Andy Webb: I'm just intrigued by the fact that you don't accept the status quo, the generic technology that's out there. I'm not quite sure if it's a Bloomberg design, the IDE design - is that your version of Visual Studio for Bloomberg or what?
In addition, Bloomberg looks to hire people with diverse backgrounds, and once we train them we see their amazing UI designs. They can build these incredible concepts, and do so incredibly quickly.
For example, I was once in a meeting with the head trader from a buy-side firm. There was this new workflow concept that the trader explained to us. It was a communication between portfolio manager and trader and groups of traders, a workflow among people - and it was hard to explain, so he drew it on a white board.
When we broke for lunch, I asked somebody to take a picture of the white board, and about an hour-and-a-half later, after lunch, we presented the trader with what he had drawn - as a function Bloomberg screen prototype. He was just totally blown away.
It is that kind of iterative cycle that we use internally. That's what we do internally with those concepts: paper prototypes, white boarding, and then Rapid prototypes, using those tools, those IDEs.
Andy Webb: Fantastic. One question. Your development team - how many guys did you say were in development technology at Bloomberg?
Shawn Edwards: The vast majority of people in Bloomberg R&D are programmers. The infrastructure team represents a subset of the programmers, approximately 10 percent of the 3,000 plus R&D staff.
Andy Webb: You mentioned you have loads of conversations with clients, often at a really technical level. Would you say that your client conversations have changed significantly?
Shawn Edwards: Yes, for some aspects of our business the conversation has changed and it has influenced Bloomberg's focus on providing enterprise solutions to our customers.
In the last several years, the markets have expanded from a regional perspective and an asset class perspective, but it's contracted in many other respects. Therefore, our customers' needs have changed as well. For the most part what we see is that our customers now have to do more with less. So, we started talking to our customers about what more value we can bring to them.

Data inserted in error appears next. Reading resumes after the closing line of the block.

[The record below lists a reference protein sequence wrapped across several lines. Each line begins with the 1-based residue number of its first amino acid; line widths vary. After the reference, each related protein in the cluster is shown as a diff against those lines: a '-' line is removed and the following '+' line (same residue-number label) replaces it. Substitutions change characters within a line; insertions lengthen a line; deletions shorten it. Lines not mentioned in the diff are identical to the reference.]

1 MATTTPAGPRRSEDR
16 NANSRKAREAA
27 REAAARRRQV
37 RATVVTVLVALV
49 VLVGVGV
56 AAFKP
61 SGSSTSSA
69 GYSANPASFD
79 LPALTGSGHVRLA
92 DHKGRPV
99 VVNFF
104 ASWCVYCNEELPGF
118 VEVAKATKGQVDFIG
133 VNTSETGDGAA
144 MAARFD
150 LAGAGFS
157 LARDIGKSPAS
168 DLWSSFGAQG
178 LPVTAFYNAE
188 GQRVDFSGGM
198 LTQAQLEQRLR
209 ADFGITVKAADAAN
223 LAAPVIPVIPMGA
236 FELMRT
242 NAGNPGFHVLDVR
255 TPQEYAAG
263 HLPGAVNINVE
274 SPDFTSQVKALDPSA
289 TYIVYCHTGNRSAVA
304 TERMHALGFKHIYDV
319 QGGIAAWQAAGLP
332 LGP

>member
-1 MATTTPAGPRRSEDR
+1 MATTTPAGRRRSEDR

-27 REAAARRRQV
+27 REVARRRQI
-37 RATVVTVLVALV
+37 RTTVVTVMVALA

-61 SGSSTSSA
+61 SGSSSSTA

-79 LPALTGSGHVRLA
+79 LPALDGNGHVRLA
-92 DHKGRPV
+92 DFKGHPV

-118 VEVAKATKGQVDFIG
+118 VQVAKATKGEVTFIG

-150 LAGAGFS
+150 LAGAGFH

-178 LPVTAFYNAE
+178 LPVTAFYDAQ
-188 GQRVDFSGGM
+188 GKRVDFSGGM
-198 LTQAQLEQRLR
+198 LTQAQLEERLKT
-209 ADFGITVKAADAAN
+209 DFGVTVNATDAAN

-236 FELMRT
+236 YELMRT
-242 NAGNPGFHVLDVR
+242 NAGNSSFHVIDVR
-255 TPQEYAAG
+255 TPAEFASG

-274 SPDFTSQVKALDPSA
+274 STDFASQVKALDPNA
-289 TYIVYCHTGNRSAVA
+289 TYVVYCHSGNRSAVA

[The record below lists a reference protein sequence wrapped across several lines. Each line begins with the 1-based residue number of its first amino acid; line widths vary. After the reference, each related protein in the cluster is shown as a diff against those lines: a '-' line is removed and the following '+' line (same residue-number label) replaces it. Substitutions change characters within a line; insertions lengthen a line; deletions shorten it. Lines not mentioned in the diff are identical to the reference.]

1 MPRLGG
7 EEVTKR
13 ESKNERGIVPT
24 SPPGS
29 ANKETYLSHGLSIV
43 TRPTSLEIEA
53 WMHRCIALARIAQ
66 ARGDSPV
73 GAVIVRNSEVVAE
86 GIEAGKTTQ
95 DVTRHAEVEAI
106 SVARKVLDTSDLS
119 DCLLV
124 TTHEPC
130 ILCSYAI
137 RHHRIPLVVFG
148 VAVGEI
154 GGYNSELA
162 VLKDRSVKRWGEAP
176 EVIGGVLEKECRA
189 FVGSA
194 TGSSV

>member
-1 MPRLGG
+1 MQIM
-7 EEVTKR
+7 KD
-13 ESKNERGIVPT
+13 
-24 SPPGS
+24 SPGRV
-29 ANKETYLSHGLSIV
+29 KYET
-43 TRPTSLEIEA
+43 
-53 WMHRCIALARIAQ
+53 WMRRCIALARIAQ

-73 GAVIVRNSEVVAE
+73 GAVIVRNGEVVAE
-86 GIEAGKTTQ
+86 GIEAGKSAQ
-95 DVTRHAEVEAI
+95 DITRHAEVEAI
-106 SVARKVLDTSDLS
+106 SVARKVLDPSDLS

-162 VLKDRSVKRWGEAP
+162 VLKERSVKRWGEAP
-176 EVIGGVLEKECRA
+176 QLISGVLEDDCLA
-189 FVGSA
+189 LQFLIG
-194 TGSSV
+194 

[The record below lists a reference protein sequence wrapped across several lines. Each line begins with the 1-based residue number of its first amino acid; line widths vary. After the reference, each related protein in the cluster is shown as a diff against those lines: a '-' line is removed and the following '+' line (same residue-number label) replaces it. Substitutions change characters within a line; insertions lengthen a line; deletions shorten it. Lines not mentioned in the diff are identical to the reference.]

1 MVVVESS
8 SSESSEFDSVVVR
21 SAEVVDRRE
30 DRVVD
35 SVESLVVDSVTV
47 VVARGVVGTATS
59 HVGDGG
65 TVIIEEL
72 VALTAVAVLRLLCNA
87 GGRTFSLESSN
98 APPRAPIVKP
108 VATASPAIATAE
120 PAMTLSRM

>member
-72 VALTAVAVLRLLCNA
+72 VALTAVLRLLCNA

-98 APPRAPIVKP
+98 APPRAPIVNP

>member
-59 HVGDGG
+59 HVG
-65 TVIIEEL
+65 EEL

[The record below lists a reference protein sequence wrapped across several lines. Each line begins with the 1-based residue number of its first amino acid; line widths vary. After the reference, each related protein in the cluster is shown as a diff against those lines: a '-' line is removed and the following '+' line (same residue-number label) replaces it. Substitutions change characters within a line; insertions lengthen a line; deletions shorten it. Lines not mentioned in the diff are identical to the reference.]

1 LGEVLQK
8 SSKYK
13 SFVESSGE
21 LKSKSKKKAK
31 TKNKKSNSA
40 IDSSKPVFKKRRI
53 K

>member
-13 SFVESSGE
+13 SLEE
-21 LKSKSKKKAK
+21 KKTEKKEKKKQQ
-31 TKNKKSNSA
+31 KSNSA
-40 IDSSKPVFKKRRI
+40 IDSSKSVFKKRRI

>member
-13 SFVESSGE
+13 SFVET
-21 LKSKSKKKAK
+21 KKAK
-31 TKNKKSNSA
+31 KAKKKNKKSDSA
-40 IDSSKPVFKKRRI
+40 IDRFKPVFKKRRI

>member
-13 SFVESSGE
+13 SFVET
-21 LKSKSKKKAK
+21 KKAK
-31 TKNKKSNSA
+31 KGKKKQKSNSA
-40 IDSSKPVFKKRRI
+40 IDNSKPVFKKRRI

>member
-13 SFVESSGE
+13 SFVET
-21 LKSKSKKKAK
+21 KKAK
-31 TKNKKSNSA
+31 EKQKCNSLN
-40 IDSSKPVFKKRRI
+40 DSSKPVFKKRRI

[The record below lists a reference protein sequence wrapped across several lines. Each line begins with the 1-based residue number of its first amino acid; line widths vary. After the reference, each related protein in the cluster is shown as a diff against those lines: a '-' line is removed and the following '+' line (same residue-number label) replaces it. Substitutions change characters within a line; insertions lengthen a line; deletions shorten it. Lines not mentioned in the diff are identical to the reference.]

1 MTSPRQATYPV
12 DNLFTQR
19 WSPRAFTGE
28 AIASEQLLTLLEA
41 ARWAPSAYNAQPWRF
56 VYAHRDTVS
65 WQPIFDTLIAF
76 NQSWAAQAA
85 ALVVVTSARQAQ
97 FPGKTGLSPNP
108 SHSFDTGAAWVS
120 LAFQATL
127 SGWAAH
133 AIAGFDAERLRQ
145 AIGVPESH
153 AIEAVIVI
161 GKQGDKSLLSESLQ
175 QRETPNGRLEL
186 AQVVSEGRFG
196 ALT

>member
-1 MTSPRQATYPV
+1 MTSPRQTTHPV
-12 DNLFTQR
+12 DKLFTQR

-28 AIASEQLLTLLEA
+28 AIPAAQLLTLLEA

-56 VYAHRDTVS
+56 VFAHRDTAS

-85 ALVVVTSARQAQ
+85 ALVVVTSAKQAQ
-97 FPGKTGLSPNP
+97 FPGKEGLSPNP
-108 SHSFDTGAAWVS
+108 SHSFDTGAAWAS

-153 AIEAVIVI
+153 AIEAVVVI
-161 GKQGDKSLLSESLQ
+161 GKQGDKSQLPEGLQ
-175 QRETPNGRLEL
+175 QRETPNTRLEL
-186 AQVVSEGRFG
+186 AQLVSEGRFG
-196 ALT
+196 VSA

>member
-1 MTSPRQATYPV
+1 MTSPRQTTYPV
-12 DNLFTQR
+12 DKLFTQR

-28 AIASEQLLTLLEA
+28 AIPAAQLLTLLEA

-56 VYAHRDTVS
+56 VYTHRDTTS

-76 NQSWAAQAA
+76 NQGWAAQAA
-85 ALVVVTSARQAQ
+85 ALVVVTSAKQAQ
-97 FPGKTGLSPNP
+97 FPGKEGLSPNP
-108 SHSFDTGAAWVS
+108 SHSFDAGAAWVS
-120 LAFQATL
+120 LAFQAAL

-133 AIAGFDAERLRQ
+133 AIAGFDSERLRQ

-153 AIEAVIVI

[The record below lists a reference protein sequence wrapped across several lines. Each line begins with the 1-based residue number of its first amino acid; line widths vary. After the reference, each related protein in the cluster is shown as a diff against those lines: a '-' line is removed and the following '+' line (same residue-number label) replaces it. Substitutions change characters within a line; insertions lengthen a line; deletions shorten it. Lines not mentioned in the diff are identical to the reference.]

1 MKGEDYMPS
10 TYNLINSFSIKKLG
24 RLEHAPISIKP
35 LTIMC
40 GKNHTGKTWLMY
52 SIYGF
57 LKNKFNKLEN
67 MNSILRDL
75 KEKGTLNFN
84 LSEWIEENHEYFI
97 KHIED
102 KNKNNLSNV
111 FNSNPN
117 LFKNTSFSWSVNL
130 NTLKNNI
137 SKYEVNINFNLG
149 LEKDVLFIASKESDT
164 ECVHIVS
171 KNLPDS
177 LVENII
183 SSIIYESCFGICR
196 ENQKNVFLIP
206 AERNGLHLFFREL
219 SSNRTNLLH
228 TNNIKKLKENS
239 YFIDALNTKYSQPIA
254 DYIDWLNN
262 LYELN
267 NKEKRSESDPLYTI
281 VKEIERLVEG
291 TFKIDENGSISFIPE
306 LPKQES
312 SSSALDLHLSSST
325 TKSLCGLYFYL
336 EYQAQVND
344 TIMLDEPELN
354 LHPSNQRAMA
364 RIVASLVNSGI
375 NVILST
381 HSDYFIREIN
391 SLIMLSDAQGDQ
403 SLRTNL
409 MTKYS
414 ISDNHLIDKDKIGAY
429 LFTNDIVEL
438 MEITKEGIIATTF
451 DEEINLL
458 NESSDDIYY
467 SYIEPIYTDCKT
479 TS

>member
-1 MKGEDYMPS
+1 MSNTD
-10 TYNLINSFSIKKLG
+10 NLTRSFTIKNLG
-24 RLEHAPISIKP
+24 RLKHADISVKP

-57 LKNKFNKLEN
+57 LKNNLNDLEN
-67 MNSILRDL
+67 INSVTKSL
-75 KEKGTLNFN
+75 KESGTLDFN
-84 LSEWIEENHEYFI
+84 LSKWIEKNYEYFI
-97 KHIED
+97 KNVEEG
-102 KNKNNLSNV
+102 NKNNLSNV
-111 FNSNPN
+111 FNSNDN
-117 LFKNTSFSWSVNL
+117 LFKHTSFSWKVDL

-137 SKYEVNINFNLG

When we were talking to customers, we noticed they're committing a tremendous amount of effort and IT spend to building out their own infrastructure. In today's world, building your own feed-handlers and ticker-plants and running your own huge market data systems is no longer delivering a competitive edge, but it represents a real spend. What came out of those conversations was the evolution of Bloomberg's EP&S, or Enterprise Products & Solutions.
Bloomberg is the original managed service provider for the financial markets, because we have always delivered our products as a managed service. Today, Bloomberg desktops and data are integrated into our customers' business processes. We can play and even bigger and more valuable role supporting the customers' infrastructure and at the same time help them grow, even when IT budgets are shrinking.
For instance, we've talked to customers about building algos and the cost and the barriers to entry to get into different markets, and operational support models and the headaches they have integrating with different vendor solutions. You know, it's not always about squeezing out nanoseconds. It's about them having to hire people just to manage infrastructure. It's a valuable conversation when you get to step back and say: "What are you really trying to do?"
Andy Webb: Yes. "Do you want to trade? Or do you want to manage the plumbing?"
Shawn Edwards: Exactly. When I speak with our customers about this subject, I hear almost the same story over and over again.
Vendors in the low-latency market, the direct-feed market; they're regionalised. So if they have a site in one city in the US and another in, let's say, London, and they want to move over to Singapore and Sydney - it's an explosion of different APIs, different vendors, different SLAs. That's what's impeding these guys from testing out new markets. If there was a lower barrier to entry - and it's not just the dollars spent; it's actually the time it takes in debug the errors that you get. I heard a lot of feedback from people who are tired of building plumbing.
Andy Webb: Shawn, thank you so much for your time. This has been a fascinating conversation.